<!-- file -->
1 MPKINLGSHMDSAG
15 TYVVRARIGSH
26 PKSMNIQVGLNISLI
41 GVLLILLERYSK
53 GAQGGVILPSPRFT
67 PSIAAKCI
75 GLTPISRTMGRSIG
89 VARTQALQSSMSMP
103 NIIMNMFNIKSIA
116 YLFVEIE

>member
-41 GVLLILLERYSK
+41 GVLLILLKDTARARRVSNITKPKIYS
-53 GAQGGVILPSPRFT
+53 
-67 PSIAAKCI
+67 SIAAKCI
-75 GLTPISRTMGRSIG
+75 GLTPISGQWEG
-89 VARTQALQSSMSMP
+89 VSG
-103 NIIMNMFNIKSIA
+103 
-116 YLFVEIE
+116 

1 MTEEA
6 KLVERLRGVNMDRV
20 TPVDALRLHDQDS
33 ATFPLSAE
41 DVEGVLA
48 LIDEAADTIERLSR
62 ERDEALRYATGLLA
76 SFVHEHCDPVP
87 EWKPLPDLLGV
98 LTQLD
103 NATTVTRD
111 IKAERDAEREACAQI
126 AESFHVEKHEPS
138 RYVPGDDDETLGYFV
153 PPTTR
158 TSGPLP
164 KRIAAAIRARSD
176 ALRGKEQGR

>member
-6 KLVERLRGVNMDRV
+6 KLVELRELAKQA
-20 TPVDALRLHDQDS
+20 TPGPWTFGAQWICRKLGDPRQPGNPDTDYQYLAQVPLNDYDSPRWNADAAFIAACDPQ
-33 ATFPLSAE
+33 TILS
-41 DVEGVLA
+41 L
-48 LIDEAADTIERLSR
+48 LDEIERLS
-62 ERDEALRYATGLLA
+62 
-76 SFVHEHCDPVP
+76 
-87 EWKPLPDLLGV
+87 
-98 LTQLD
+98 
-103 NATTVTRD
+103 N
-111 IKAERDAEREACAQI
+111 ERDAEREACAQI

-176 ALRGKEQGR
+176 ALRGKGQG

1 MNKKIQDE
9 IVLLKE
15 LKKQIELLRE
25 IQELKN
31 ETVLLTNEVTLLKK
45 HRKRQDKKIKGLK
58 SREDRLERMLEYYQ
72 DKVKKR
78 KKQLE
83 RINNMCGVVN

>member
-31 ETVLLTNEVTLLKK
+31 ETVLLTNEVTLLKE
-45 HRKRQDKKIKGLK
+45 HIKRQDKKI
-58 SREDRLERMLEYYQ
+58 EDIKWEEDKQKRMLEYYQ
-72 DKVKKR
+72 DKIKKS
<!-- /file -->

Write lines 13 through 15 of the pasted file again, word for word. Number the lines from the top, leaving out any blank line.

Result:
+41 GVLLILLKDTARARRVSNITKPKIYS
-53 GAQGGVILPSPRFT
+53 